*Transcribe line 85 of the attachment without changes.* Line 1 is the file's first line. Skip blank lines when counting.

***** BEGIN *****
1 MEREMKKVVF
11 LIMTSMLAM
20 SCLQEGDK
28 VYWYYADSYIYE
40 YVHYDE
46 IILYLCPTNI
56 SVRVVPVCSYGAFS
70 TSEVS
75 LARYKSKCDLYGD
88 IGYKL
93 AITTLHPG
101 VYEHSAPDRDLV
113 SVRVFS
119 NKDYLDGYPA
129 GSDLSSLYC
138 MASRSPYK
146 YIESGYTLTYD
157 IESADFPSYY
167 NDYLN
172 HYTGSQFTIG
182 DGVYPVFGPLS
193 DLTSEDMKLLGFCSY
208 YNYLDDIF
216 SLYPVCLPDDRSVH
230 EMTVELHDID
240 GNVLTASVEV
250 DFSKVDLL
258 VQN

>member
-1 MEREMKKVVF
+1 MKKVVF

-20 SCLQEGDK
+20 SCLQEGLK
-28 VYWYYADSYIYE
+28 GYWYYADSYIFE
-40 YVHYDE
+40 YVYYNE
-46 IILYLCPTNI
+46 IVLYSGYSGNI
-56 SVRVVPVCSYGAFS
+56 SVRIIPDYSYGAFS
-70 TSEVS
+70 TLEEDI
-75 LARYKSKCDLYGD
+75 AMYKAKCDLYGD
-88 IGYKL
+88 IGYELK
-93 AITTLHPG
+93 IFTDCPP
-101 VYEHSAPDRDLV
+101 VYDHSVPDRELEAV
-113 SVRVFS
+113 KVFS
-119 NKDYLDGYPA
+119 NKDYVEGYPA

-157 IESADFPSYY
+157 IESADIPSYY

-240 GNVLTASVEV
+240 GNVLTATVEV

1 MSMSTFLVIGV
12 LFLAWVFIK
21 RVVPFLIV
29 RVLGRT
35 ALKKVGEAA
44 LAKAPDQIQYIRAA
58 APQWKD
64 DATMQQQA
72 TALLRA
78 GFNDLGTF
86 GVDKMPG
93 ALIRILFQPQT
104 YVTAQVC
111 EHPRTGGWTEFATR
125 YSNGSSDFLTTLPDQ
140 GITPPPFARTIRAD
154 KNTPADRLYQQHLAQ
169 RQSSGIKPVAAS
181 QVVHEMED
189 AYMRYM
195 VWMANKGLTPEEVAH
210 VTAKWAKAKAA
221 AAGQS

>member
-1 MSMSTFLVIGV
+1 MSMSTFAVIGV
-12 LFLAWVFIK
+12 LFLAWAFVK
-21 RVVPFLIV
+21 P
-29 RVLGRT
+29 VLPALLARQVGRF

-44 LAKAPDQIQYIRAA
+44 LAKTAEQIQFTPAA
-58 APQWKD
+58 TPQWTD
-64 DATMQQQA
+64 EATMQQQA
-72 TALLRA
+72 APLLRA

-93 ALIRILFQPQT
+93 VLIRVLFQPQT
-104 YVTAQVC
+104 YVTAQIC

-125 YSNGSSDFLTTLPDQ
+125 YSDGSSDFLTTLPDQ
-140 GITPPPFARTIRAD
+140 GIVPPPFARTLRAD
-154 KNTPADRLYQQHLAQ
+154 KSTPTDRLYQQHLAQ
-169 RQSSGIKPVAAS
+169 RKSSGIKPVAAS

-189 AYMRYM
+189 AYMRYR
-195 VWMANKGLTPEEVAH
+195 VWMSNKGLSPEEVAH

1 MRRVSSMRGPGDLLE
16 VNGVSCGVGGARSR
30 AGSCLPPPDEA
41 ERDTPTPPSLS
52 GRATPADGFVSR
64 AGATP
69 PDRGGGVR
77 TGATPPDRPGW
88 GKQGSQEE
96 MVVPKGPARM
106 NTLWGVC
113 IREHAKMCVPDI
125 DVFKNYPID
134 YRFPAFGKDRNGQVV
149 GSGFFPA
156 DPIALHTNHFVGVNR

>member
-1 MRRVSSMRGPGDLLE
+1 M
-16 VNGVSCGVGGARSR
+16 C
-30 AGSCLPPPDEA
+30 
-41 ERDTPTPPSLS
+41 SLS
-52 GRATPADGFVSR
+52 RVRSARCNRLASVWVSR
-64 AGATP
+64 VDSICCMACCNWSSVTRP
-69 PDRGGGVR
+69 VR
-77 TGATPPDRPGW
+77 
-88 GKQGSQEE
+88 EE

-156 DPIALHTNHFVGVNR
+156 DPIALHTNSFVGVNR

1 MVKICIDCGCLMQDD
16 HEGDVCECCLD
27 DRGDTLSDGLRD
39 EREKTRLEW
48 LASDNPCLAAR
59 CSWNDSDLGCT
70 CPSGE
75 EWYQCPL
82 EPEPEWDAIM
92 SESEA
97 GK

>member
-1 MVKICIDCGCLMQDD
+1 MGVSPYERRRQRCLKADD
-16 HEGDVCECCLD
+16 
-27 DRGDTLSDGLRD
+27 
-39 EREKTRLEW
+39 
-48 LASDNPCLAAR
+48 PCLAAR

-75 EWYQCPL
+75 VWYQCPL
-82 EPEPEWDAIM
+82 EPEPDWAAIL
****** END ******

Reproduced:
+1 MSMSTFAVIGV